• Wet Jacket. Speaking of sheep shearing sheds, Greg Hay, Peregrine’s original owner, built his small, boutique winery in a shed. While he is only now producing his second vintage, we weren’t especially impressed with either his 2015 pinot gris or 2014 pinot noir. Hopefully time will improve the vintages.
  • Amisfield Vineyard also has some lovely wines. On the white side, we enjoyed the 2015 Pinot Gris and particularly (by Joyce) the 2014 Dry Riesling and (by Tom) the 2014 Loburn Terrace off-dry (45 grams sugar) riesling. We also enjoyed each of the pinot noirs we tasted. While the 2014 was softer and more complex. The 2013 RKV Reserve, meanwhile, was complex and smooth with deep dark fruit, tobacco and soft tannins. The only downside was its $120 price tag.
  • Chard Farm Vineyards seems to produce some of the spiciest pinot noirs we have ever tasted, even though they come from very different regions, soil conditions and altitudes. Although most were too pronounced for our palettes, we did enjoy the 2014 Mata-Au.

Brannockburn

  • Mt. Difficulty, where we had a comprehensive tasting, followed by lunch with a reserve wine. Although the entry Roaring Meg wines were a bit sweet and fruity for our tastes, we did enjoy a number of Brannockburn, Growers Series and Single Vineyard wines. These included the Brannockburn Series 2016 Mt. Difficulty Pinot Gris, Target Riesling and the surprisingly dry and savory 2016 Mt. Difficulty pinot rose. Our favorites among the sub-regional Growers Series wines (and of the entire tasting) were the 2016 Packspur riesling and especially the 2013 Packspur pinot Pinot Noir. We only tasted a couple of the Single Vineyard wines, with our favorite being the 2013 Target Gully Pinot Noir. And as a special treat, a 2010 Brannockburn Pinot Noir.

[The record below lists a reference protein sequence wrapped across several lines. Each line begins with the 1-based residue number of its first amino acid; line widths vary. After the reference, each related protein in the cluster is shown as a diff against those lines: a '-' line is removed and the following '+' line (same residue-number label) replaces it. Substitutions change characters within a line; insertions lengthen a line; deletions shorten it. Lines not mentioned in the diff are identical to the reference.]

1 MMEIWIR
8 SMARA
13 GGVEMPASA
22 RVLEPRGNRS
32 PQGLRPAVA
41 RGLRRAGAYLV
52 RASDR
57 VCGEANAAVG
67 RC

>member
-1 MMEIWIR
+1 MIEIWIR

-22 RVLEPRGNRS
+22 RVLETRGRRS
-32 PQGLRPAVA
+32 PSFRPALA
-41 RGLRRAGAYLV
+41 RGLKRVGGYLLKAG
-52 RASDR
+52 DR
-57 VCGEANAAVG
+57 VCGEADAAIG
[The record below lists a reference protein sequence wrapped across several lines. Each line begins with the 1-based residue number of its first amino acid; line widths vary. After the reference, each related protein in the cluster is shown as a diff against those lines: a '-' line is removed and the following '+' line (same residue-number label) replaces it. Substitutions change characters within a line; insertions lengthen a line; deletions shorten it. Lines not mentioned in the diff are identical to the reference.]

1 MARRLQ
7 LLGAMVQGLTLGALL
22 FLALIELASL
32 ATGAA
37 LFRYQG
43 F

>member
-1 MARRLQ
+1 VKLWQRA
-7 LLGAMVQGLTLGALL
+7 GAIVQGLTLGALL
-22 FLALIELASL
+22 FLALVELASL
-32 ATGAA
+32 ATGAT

• Akarua’s 2016 Rua Pinot Noir was our go-to pinot with our Milford Track dinners and we continued to enjoy it for its very reasonable $29 price at the winery. We also enjoyed the 2015 Akarua Pinot Gris and especially, the very sweet (234 grams of sugar) Akarua Alchemy ice wine.
  • Carrick Wines, where we had an abbreviated tasting at which we found the 2014 Brannockburn Pinot Noir to be nice.

Cromwell

  • Aurum Wines, where we liked the 2015 Pinot Gris and especially their 2013 Mathilde and 2014 Madeleine pinot noirs.
  • Quartz Reef Wines for its 2014 Bendigo Estate Pinot Noir and 2016 Loop Noble Riesling dessert wine.
  • Wooing Tree Vineyards also had a few wines that we particularly enjoyed. Of those we tasted were the 2015 Pinot Gris and especially the 2012 Sandstorm Pinot Noir.

Pisa and Benigo

Although we did not get into the Pisa and Benigo regions, we did have a couple wines from them. Our hotel, for example, served a 2015 Domaine Thomson Explorer Pinot Noir during its evening wine hour. It was a nicely extracted wine with subdued dark fruit and a nice earthy texture.